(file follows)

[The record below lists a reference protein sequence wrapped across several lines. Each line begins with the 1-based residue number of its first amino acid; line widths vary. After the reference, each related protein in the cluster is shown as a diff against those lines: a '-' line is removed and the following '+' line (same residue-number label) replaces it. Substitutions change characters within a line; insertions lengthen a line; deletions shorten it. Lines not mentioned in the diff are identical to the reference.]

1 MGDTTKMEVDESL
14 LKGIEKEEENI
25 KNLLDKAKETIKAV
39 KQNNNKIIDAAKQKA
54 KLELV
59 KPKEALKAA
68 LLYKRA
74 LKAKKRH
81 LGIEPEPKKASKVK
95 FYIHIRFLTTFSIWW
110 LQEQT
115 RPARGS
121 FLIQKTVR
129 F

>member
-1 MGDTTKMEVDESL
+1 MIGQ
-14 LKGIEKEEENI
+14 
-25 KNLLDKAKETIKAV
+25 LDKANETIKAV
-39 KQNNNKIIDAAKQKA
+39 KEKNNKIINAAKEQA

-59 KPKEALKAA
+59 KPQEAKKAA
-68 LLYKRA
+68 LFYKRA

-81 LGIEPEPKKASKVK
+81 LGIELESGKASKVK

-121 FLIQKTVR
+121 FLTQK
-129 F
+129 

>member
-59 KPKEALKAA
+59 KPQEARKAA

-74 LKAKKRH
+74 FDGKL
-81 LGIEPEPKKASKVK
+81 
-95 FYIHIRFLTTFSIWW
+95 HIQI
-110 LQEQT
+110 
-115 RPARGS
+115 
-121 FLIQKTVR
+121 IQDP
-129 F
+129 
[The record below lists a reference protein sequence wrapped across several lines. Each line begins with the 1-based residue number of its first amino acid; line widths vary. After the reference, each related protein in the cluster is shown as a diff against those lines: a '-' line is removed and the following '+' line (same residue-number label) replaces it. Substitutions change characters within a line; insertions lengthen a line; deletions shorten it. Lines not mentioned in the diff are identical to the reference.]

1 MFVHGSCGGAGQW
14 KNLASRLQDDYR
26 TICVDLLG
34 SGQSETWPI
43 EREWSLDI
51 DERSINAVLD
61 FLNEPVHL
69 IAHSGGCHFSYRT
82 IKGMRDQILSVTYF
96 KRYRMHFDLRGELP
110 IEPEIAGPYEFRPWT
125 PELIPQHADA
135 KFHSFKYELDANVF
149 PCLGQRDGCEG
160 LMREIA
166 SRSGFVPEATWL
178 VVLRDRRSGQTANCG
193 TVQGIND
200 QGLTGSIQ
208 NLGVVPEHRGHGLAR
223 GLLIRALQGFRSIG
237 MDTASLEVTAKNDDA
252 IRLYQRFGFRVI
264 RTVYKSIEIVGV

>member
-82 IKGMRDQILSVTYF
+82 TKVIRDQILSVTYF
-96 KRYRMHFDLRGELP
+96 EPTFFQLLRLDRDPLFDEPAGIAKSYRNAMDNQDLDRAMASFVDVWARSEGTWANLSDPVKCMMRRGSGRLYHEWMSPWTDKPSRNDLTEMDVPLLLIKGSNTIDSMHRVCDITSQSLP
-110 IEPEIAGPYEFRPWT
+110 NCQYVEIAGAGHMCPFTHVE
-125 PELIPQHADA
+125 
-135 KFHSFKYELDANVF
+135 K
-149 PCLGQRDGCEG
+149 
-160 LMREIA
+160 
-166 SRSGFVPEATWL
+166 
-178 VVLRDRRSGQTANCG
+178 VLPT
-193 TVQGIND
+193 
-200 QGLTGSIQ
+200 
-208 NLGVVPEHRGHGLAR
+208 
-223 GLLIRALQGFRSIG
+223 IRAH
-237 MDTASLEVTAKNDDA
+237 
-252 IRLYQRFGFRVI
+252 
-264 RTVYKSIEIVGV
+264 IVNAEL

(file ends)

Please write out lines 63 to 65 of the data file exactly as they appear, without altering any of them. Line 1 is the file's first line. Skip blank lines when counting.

110 IEPEIAGPYEFRPWT
125 PELIPQHADA
135 KFHSFKYELDANVF